Two primary realizations within the NSW community drove the rapid introduction of UAVs for combat operations in Southwest and Central Asia.  The first realization was that even the best shooters in the world are ineffective if they are unable to locate their targets.  Simply, UAVs are a force multiplier for SEALs and enable an exponential increase in their ability to find, fix, and finish targets.  Secondly, as more and more small UAVs were added to the force, NSW began to understand that as valuable as these unmanned systems were, the skills required to operate and maintain them were a distraction for highly trained shooters.  This epiphany led to the creation of Unmanned Aircraft Systems Troops at Naval Special Warfare Support Activity (SUPACT) One in Coronado, California, and SUPACT Two at what is now Joint Expeditionary Base Little Creek-Fort Story, Virginia.  According to Naval Special Warfare Command, each UAS Troop totals 35 personnel among three detachments of UAS operators, a group of instructors, and military and civilian maintenance technicians.

For some additional first-person historical perspective on the evolution of unmanned air systems (UAS) in NSW, former Navy SEAL UAS expert and current lighter-than-air unmanned systems entrepreneur John Surmount discusses the origins of unmanned air systems in Naval Special Warfare in Operation Enduring Freedom in this podcast.  Since those early days, the breadth and depth of unmanned systems used by Naval Special Warfare Operators has expanded tremendously.

The exact tactics, techniques, and procedures for UAS use with NSW are a closely guarded secret (as well they should be), but in general, SEALs use drones to support the four core missions of NSW:

  • Direct Action (DA) – offensive missions to capture/kill enemy targets
  • Special Reconaissance (SR) – surveillance and monitoring of enemy activity and the littoral environment including beaches and ports
  • Counter-terrorism (CT) – conducting DA against terrorist networks
  • Foreign Internal Defense (FID) – assisting foreign military partners in developing their own special operations capacity.

UAVs are especially critical for finding and fixing the exact location of an enemy in DA and CT.  They also support, and in some cases replace, the eyes of operators in SR missions.  On a micro-scale, a demonstration the utility of UAVs can be seen in the film “Act of Valor” where a Raven UAV – launched by actual operators from Special Boat Team 22 – provides ISR over-watch of SEAL operators on a mission.  A more-capable, marinized UAV, the Puma AE, is also part of NSW’s inventory.

The beauty of these rucksack-portable systems is that they can provide organic support to a platoon or smaller-size group of SEALs.  The primary drawback is limited endurance.  Enter the Small Tactical UAS (STUAS).   NSW has embraced the ScanEagle for missions where long endurance ISR is a requirement.  NSW ScanEagles can be sea-launched from vessels as small as a MK V Special Operations Craft or based ashore at expeditionary sites.  Another example of the value of UAVs in the over-watch role was demonstrated in April 2009, when a ScanEagle provided a real time feed to assist SEALs in rescuing the Maersk Alabama’s Captain Richard Phillips from his pirate captors.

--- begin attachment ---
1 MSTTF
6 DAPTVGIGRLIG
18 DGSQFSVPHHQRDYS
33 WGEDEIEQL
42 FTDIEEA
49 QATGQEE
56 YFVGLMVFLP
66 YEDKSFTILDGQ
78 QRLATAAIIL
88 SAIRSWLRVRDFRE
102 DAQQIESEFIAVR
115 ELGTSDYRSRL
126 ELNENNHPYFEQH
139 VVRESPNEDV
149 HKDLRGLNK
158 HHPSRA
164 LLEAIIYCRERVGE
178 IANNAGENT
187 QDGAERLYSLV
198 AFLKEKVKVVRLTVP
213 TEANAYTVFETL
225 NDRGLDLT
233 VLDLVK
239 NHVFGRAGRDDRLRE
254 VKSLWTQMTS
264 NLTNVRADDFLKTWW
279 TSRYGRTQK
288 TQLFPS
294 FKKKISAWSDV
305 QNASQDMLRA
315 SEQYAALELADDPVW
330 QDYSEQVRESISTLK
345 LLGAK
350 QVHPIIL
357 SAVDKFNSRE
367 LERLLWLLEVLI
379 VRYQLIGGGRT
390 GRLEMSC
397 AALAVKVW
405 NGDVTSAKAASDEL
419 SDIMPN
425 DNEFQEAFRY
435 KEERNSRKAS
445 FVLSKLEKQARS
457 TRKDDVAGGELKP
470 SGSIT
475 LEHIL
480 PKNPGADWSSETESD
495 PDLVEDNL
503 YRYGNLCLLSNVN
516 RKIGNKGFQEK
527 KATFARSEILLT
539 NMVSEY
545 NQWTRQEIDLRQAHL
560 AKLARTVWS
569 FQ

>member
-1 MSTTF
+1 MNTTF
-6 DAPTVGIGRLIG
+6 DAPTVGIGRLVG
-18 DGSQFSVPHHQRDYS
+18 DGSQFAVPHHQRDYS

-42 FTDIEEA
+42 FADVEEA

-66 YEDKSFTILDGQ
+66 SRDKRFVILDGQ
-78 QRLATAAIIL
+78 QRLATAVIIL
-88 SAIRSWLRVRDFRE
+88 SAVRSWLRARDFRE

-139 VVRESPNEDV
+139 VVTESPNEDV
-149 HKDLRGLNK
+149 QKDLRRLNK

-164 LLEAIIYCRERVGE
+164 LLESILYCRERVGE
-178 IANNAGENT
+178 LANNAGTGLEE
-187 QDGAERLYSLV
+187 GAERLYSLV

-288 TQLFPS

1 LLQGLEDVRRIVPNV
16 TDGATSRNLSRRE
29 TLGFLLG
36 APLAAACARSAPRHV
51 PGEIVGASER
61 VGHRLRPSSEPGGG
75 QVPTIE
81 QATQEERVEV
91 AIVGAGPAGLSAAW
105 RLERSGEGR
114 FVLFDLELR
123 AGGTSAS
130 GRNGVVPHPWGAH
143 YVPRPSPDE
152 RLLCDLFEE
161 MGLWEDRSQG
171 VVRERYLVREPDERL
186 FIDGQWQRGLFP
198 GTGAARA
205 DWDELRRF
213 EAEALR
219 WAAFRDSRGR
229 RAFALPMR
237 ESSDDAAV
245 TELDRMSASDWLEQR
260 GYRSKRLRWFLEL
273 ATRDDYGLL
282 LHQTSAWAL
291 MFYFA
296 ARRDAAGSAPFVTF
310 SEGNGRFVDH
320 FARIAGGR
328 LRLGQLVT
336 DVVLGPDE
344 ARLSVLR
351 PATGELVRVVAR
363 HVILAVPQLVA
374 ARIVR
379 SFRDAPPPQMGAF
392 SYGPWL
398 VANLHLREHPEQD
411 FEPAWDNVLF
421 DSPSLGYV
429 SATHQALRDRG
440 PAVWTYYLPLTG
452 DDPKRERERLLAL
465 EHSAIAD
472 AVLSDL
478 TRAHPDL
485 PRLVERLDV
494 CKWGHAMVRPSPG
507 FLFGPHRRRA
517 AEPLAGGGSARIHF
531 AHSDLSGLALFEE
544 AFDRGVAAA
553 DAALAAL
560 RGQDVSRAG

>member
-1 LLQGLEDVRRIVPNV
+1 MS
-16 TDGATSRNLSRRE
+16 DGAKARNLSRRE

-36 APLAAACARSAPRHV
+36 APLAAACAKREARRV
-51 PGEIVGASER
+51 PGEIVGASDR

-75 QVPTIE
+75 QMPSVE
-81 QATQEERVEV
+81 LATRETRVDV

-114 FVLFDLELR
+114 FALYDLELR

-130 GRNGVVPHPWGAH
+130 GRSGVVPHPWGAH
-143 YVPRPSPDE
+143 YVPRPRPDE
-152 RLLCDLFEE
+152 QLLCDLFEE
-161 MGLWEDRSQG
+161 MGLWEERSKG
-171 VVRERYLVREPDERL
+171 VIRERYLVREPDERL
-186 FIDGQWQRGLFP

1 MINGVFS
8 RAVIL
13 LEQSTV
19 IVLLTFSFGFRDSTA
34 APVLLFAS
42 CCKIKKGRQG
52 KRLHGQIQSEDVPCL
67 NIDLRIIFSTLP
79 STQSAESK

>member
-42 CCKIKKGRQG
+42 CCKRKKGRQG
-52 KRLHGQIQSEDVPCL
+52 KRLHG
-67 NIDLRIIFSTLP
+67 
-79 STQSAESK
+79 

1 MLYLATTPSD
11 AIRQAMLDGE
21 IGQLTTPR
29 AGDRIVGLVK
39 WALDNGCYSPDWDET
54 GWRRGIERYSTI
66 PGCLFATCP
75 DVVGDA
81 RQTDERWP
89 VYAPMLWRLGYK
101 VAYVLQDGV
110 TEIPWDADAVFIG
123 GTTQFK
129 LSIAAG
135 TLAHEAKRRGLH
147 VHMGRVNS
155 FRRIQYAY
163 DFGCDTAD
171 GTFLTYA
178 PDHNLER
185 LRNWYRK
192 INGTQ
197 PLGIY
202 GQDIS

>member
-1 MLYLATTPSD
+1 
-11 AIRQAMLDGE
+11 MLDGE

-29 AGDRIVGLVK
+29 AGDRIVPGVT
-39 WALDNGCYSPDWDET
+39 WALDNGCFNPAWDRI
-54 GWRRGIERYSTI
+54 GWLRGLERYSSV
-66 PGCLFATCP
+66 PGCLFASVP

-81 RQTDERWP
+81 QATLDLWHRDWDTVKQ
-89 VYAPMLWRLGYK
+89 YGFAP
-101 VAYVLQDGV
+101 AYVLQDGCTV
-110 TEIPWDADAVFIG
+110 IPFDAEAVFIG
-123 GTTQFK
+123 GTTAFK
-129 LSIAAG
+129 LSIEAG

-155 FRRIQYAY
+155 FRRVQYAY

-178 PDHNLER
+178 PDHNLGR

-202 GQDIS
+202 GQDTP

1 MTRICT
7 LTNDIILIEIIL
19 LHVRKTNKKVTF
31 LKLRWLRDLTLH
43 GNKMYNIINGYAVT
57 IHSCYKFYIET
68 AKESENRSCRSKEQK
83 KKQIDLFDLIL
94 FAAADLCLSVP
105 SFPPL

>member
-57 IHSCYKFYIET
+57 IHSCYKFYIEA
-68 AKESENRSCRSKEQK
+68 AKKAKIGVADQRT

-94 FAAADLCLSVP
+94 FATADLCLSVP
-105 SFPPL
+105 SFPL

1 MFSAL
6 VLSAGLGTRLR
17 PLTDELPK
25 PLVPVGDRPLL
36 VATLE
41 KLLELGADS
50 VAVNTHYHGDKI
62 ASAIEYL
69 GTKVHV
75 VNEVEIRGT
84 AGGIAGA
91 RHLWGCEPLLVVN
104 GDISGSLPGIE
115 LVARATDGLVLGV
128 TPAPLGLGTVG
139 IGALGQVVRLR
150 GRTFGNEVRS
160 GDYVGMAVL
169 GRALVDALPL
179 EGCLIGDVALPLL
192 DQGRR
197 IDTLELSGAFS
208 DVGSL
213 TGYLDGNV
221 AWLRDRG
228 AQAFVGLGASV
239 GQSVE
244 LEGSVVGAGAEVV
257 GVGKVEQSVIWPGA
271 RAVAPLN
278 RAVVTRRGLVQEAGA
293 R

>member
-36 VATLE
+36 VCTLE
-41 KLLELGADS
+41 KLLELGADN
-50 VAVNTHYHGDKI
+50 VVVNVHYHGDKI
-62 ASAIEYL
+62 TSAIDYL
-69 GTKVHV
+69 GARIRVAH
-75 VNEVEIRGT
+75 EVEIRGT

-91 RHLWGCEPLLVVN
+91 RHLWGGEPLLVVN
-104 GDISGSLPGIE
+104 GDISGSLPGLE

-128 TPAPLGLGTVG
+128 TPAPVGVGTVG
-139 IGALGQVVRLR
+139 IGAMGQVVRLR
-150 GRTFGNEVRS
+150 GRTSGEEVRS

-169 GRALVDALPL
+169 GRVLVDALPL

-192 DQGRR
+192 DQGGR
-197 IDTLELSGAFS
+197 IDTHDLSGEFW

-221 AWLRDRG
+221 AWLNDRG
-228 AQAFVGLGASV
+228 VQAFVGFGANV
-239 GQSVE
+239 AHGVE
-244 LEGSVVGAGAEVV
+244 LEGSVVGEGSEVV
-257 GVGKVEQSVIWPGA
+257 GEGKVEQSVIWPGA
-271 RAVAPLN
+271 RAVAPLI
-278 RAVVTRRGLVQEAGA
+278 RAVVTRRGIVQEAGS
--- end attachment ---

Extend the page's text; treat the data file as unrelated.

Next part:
More recently, NSW has benefited from the Navy’s introduction of the shipboard vertical take-off and landing (VTOL) Fire Scout.  Requirements for the next-generation VTOL UAS, the Fire-X MQ-8C, are also driven by special operations forces.  Future developments in Navy UAS integration for NSW will undoubtedly include armed tactical UAVs providing fire support to operators on the ground and sea.

The same concept of ISR support and armed over-watch applies to more complex operations with larger UAVs.  Land-based Air Force Predator and Reapers support NSW missions in Afghanistan and other areas.  A low-signature RQ-170 drone reportedly assisted the SEALs who conducted the raid to kill Usama bin Laden in May 2011.  NSW is also slowly progressing in the implementation of unmanned undersea vehicles (UUV).  These systems are used for missions such as hydrographic reconnaissance reducing the risk to operators and letting them focus on other core missions.  Much as the Navy’s Explosive Ordnance community has embraced autonomous underwater vehicles to help them hunt and neutralize mines, SEALs will eventually find themselves reliant on robots to survey beach landing sites.